Transactions of the Wisconsin Academy of Sciences, Arts and Letters
volume XII, Part II (1899)
Jones, Edward D.
Chartism -- a chapter in English industrial history, pp. -529 PDF (6.3 MB)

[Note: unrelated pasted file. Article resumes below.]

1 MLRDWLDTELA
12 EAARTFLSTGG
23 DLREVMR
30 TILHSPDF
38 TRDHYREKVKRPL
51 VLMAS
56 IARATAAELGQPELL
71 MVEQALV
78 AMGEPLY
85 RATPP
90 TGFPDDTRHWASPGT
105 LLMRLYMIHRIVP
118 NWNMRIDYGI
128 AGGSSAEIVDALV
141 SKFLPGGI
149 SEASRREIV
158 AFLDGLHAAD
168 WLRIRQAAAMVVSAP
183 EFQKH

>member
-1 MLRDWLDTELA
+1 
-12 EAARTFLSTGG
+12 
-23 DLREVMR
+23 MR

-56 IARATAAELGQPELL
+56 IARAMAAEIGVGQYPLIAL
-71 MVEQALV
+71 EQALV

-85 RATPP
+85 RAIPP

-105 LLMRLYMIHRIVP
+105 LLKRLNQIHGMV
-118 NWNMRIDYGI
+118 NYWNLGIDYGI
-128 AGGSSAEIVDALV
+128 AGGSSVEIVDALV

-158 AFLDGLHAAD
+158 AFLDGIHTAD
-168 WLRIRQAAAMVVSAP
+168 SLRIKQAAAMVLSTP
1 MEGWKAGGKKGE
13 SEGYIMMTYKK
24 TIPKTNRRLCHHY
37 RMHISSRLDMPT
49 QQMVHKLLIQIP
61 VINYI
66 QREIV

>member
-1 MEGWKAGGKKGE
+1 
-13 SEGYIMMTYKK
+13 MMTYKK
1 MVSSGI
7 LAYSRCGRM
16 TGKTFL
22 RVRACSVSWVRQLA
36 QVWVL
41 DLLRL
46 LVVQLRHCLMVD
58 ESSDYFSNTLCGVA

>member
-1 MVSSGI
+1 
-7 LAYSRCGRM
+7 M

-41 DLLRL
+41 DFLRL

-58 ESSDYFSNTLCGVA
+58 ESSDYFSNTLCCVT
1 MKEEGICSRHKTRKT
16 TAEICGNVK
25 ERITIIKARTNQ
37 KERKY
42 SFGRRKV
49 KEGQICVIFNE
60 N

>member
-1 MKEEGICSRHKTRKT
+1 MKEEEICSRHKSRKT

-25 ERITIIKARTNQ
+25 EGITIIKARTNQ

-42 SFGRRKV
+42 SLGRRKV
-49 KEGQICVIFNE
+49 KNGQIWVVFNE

Jones- Chartism. Special constables to the number of about 150,000 were sworn in. The parapets of the Bank of England were fortified with sand bags, and detachments of the regular army were placed behind them. When the fated tenth arrived the Chartist leaders met at nine o'clock in the morning, in the rooms of the Literary and Scien- tific Institute, Fitzroy Square. Many wore in their hats cockades of red, white, and green ribbon, the Chartist colors. The crowd that naturally assembled in Fitzroy Square, before proceeding to the appointed meeting place, was addressed by Chartist speakers. O'Connor, the acknowledged head of the movement and the one always depended upon for fire and enthusiasm, was loudly called for. On this occasion, to the surprise of everybody, he took up much of his time explaining that he was really unwell, and had a doctor's certificate which would entitle him to stay at home. He urged the Chartists not to come into conflict with the authorities, who were armed to the teeth and who, he said, were thirsting for their blood. Finally he asked them to forbear for his sake, as he had received many warning letters to the effect, that the authorities would first of all fire upon him.' Earnest Jones, of more fiery temper, followed with a speech in which he expressed much surprise that at the last minute thev should be counseled to back down. The crowd was divided in opinion. Thus, through hesitancy and disagreement, what might have ended in a revolution did not even produce au effective mob. The officers of the organization repaired to the place of meeting riding in a highly decorated car. Kennington Common is south of the Parliament Houses and across the river from them. They crossed the river, probably by the Vauxhall Bridge, and carried with them the petition which comprised five huge bales or bundles of paper. The hundreds of thousands of people who were summoned from all parts of England did not appear. Reliable estimates made by army officers placed the number at from fifteen to twenty thousand. Upon attempting to form for the procession the leaders were stopped by the police and the ' He promised to worry the government into accepting the charter by constantly asking questions about it in the House of Commons. pr- -"qm 524
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